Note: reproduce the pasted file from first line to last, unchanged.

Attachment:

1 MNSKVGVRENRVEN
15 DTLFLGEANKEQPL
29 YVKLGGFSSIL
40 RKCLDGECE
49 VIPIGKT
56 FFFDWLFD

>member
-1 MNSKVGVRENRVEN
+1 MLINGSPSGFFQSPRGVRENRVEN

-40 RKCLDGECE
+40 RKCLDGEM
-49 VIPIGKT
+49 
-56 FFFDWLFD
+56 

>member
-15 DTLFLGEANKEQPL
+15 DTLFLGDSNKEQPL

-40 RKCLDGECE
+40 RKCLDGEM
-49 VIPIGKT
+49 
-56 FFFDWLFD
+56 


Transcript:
1 MNSKVGVRENRVEN
15 DTLFLGEANKEQPL
29 YVKLGGFSSIL
40 RKCLDGECE
49 VIPIGKT
56 FFFDWLFD

>member
-1 MNSKVGVRENRVEN
+1 MLINGSPSGFFQSPRGVRENRVEN

-40 RKCLDGECE
+40 RKCLDGEM
-49 VIPIGKT
+49 
-56 FFFDWLFD
+56 

>member
-15 DTLFLGEANKEQPL
+15 DTLFLGDSNKEQPL

-40 RKCLDGECE
+40 RKCLDGEM
-49 VIPIGKT
+49 
-56 FFFDWLFD
+56 